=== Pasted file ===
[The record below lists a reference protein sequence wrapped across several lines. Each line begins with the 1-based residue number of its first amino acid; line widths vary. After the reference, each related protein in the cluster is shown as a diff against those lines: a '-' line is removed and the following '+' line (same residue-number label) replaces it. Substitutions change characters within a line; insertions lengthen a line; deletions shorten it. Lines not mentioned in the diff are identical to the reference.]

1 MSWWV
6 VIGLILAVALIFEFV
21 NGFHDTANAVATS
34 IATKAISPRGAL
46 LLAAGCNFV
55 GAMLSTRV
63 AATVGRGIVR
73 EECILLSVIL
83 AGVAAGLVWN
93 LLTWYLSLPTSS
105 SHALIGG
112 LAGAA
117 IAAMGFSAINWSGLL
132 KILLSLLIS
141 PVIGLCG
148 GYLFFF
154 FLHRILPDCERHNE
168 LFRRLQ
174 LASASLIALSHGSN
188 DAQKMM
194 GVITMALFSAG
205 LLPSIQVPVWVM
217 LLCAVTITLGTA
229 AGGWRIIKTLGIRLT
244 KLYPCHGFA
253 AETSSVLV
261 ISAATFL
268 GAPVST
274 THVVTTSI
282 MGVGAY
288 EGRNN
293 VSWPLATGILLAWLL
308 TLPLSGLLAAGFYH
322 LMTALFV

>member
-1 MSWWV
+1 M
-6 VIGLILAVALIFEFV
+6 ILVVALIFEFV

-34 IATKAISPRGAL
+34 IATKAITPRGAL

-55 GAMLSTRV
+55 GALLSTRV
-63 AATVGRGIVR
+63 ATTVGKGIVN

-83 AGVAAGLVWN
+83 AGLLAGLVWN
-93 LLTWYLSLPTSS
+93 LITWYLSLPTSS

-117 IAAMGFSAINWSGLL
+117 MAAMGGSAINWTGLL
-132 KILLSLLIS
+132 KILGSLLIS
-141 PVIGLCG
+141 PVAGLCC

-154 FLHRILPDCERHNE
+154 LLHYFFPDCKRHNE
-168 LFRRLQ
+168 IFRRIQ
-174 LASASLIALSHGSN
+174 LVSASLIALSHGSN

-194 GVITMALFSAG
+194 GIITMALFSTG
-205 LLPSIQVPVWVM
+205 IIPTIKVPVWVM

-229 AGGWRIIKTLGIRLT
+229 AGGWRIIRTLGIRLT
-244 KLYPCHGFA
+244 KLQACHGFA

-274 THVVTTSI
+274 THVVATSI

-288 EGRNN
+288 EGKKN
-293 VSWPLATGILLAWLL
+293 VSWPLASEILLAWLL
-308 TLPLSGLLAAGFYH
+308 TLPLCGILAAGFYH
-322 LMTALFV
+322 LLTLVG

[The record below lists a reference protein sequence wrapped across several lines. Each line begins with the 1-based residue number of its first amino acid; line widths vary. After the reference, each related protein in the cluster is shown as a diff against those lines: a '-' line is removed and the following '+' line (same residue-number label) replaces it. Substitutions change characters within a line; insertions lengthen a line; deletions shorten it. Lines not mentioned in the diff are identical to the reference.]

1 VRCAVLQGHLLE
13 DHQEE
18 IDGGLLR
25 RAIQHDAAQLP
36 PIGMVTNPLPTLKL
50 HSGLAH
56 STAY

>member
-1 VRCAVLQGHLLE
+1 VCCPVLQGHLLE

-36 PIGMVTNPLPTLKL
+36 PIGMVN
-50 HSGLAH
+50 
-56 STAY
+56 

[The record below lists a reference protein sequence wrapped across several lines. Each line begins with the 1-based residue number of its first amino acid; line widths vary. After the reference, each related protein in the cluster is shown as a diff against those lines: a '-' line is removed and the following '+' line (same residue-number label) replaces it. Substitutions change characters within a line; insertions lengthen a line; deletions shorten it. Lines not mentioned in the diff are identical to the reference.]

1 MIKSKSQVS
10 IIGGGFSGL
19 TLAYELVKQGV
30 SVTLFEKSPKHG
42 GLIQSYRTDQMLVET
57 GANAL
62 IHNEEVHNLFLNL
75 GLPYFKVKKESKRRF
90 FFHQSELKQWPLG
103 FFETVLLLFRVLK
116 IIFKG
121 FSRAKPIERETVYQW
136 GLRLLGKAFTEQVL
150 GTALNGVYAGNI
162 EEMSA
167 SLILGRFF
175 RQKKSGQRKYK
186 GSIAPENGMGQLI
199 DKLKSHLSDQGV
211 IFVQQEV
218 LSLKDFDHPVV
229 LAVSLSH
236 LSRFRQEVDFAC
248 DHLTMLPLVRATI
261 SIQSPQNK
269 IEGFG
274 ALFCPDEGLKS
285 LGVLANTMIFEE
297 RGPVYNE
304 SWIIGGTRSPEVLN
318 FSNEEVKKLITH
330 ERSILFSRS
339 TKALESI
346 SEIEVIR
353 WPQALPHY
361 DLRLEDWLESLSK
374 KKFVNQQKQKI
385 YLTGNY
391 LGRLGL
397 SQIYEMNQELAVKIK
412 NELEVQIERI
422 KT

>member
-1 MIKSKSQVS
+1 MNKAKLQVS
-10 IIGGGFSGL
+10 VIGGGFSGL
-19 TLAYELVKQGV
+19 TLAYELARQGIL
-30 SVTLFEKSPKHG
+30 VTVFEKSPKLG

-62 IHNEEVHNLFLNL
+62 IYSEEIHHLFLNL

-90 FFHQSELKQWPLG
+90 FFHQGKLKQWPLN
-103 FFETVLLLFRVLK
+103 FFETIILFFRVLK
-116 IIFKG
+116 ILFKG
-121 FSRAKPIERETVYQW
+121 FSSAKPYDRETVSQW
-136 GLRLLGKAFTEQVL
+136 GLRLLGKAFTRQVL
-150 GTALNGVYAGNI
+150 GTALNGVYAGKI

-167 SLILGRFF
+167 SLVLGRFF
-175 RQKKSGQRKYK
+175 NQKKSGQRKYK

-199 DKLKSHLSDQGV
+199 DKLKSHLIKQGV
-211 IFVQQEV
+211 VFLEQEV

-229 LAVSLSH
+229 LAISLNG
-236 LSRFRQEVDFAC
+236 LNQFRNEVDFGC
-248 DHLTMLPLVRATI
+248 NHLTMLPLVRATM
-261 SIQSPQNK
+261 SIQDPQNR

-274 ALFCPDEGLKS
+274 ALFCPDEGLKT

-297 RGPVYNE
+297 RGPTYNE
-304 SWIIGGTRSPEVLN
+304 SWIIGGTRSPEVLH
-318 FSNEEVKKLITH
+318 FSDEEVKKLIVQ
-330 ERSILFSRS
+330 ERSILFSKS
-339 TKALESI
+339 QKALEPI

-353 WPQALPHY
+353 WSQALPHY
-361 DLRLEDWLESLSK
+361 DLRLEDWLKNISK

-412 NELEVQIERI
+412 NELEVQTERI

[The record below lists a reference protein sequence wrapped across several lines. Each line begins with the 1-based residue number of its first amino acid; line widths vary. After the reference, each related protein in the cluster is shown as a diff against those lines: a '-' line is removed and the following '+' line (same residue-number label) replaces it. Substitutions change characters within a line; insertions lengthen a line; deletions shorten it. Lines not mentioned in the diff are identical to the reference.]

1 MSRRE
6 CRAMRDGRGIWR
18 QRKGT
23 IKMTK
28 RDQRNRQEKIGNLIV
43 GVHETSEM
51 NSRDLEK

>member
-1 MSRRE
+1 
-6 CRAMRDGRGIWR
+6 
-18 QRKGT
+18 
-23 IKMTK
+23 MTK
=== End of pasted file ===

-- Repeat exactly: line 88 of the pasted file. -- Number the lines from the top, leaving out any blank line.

56 STAY